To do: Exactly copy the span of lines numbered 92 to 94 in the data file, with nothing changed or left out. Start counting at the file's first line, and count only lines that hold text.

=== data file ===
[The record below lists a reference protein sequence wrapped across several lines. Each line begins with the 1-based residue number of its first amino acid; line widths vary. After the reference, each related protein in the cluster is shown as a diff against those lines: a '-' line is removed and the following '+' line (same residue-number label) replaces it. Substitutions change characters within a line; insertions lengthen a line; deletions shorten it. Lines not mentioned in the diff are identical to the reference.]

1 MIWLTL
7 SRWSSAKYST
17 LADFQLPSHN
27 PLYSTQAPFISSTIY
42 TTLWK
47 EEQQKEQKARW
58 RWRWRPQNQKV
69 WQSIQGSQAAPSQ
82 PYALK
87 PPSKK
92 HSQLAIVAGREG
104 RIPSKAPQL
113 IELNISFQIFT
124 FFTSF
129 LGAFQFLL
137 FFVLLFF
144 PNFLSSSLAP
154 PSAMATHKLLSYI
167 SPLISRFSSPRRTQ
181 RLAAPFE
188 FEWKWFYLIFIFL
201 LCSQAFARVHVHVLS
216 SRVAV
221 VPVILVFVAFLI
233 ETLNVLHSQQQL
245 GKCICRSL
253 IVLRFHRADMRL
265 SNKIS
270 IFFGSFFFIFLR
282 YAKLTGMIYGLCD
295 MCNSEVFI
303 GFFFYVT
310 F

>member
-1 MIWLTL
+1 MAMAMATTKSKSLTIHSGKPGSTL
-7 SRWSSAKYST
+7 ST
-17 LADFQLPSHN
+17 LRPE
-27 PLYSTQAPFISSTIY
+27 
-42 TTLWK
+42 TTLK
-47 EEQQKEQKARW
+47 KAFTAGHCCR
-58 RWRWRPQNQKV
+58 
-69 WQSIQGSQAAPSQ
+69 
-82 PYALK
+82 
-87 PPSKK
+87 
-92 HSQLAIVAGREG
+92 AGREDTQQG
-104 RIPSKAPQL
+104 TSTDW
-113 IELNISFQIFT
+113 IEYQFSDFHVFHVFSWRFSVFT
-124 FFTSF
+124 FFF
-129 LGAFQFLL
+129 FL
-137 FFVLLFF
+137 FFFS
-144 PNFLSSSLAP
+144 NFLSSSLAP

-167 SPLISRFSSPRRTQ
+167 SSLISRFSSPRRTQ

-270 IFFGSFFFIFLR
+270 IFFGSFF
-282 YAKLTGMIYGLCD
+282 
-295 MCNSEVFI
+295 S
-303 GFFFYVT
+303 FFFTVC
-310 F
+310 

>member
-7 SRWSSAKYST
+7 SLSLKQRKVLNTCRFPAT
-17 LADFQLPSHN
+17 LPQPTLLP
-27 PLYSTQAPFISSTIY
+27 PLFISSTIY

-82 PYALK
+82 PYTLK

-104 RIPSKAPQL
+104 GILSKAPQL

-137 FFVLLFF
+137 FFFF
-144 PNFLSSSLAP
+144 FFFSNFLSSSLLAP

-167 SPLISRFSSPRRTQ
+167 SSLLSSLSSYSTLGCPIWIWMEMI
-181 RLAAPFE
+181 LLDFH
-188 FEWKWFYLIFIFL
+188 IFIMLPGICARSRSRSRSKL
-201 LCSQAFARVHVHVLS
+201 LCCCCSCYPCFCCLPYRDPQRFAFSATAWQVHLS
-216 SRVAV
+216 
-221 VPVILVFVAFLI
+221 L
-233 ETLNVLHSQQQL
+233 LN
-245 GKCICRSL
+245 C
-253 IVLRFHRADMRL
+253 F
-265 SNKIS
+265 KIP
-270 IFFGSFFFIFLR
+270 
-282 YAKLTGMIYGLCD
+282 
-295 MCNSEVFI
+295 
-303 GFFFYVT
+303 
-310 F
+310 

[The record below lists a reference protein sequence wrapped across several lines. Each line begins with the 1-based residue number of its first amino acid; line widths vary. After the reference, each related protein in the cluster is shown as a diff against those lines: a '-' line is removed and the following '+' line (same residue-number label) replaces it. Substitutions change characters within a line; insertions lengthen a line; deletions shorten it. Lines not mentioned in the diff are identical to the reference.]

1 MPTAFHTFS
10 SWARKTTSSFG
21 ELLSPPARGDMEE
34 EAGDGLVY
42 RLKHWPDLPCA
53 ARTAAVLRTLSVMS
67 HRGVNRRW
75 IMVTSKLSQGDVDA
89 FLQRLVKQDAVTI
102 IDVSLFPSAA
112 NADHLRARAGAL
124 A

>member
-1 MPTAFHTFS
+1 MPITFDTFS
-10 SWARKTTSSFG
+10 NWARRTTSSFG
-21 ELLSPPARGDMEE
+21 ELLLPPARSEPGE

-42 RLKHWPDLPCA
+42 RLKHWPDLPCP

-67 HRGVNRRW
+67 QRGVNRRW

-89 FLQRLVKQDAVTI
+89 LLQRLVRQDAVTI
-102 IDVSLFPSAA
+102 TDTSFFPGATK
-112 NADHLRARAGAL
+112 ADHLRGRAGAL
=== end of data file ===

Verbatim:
+104 GILSKAPQL

-137 FFVLLFF
+137 FFFF